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The U.S. banking sector saw its profits drop by nearly half in the last quarter of 2024, as large firms began paying hefty fees to help recoup costs incurred by several bank failures last spring, the Federal Deposit Insurance Corporation reported Thursday.

Roughly 70 per cent of the 43.9 per cent decline in quarterly bank profits was due to specific, non-recurring expenses at large banks, primarily a special assessment fee larger banks were ordered to pay to the FDIC to replenish its deposit insurance fund. In all of 2023, bank profits were down 2.3 per cent to $257-billion, but remain above pre-pandemic levels, the FDIC said.

The FDIC directed banks to pay the fee to recoup billions of dollars in losses its insurance fund suffered following the failures of Silicon Valley Bank and two other larger firms.

Overall, the latest quarterly numbers from the FDIC painted a mixed picture for the banking industry. On the positive end, the FDIC said bank deposits were up 1.1 per cent in the fourth quarter, the first increase in nearly two years. Also, unrealized losses on securities, which had weighed heavily on some bank balance sheets, declined 30.2 per cent to its lowest level since the second quarter of 2022.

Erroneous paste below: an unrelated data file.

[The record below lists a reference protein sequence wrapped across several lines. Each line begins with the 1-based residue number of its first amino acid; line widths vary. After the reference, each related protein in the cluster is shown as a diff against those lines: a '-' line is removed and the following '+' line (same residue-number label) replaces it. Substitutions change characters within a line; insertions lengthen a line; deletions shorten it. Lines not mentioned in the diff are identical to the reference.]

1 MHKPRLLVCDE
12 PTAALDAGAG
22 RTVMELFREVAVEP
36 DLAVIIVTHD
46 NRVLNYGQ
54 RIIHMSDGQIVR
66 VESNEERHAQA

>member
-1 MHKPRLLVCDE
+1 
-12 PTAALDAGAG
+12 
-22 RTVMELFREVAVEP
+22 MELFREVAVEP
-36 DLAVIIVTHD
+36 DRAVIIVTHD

Net operating revenue for the banking sector exceeded $1-trillion for the first time since the FDIC began tracking the data, the agency said.

However, the agency also found that non-current loans had risen 0.86 per cent and the net charge-off rate, which is debt a bank anticipates it will never collect, climbed to 0.65 per cent. Credit card and commercial real estate debate were the main contributors, with sectors seeing charge-off rates not seen since 2012.

The FDIC also added eight banks to its “problem bank” list, bringing the total to 52. However, those firms represented just 1.1 per cent of total institutions and had assets totaling just $66.3-billion.

“The banking industry still faces significant downside risks from the continued effects of inflation, volatility in market interest rates, and geopolitical uncertainty,” said FDIC Chairman Martin Gruenberg in a statement. “In addition, deterioration in certain loan portfolios, particularly office space and other types of [commercial real estate] loans, warrants monitoring.”

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